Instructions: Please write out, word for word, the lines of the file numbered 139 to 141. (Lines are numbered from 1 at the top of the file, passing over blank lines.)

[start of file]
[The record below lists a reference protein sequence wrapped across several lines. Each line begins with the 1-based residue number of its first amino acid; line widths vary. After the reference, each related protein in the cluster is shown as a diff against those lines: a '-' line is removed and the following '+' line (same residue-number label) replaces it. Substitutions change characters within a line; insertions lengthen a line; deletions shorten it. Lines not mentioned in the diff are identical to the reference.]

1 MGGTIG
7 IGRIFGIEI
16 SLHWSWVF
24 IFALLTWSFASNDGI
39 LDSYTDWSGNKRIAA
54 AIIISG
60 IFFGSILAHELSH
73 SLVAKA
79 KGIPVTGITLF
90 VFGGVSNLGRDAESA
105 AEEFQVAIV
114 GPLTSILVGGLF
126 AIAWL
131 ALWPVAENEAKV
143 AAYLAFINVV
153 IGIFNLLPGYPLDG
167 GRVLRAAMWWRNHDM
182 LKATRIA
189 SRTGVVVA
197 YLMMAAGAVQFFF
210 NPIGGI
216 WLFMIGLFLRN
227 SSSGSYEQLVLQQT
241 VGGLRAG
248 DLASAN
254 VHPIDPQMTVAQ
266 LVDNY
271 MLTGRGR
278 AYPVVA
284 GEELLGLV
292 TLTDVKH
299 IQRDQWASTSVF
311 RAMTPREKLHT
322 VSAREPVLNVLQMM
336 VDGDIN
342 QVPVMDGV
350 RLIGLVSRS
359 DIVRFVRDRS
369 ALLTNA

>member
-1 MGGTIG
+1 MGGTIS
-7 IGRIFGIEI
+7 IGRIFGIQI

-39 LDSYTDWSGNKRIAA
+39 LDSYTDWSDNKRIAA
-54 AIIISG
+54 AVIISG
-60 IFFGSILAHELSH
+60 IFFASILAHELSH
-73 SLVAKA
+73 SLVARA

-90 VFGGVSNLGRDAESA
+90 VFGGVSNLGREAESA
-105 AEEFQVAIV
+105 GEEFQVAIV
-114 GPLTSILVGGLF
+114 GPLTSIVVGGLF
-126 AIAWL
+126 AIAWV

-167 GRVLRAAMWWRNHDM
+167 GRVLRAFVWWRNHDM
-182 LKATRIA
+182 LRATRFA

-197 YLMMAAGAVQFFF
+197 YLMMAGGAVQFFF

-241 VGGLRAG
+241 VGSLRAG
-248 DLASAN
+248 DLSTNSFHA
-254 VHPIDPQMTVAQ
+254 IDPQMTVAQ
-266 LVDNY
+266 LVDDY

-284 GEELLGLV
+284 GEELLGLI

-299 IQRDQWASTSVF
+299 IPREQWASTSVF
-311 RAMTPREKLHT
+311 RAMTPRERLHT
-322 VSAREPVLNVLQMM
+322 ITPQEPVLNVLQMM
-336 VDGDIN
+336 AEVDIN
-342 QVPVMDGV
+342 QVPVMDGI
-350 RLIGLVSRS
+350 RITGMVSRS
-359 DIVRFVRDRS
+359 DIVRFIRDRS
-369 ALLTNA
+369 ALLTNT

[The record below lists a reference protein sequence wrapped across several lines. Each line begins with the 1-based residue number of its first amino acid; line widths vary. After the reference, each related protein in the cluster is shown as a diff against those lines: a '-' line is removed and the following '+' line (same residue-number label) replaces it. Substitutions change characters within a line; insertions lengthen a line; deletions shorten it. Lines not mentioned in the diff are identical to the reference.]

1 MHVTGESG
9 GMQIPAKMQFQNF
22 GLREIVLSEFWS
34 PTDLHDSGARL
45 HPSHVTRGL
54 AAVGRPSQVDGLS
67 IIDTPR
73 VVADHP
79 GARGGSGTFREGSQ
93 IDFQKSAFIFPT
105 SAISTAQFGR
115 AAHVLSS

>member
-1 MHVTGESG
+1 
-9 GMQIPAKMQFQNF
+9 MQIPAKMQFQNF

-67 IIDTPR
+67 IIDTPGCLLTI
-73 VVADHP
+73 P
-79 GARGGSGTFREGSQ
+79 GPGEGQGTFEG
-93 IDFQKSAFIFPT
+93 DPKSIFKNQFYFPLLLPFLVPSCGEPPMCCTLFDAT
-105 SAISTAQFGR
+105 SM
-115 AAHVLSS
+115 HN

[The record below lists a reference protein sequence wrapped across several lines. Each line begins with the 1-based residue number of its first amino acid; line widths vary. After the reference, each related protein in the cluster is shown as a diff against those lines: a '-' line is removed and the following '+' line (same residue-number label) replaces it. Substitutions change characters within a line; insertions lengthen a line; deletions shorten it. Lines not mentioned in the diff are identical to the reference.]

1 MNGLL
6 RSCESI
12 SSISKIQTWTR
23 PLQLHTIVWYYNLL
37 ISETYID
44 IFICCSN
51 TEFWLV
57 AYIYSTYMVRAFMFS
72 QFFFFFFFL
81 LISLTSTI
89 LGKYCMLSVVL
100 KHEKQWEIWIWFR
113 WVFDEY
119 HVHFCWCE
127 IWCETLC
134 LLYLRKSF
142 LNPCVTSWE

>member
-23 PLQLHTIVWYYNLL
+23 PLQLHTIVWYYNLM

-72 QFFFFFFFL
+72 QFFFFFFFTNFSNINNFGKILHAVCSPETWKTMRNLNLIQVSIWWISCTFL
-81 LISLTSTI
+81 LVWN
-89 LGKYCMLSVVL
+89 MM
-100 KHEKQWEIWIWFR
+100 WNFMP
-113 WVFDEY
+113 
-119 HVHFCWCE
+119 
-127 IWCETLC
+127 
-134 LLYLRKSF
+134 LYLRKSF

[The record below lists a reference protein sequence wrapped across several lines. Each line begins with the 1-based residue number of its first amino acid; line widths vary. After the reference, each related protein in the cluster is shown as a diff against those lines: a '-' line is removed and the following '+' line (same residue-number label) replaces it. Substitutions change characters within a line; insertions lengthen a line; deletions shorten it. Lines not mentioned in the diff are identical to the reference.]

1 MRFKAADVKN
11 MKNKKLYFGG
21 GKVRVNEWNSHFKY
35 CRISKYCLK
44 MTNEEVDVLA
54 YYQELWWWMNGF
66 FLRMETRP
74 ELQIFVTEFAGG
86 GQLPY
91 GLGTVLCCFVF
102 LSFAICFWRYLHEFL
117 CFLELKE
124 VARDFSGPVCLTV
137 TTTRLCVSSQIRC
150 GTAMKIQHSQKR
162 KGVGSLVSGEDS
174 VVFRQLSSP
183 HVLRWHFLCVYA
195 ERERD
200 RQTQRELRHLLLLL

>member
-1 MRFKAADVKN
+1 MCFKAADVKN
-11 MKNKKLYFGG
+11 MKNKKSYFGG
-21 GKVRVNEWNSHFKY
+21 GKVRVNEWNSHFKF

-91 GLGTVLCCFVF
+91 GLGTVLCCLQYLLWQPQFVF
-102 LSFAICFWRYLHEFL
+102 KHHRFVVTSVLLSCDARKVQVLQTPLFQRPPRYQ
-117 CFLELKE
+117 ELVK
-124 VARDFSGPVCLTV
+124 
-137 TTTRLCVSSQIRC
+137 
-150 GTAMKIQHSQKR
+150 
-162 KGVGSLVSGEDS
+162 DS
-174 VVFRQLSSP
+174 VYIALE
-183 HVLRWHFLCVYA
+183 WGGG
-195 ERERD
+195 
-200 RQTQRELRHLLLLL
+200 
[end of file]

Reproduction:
127 IWCETLC
134 LLYLRKSF
142 LNPCVTSWE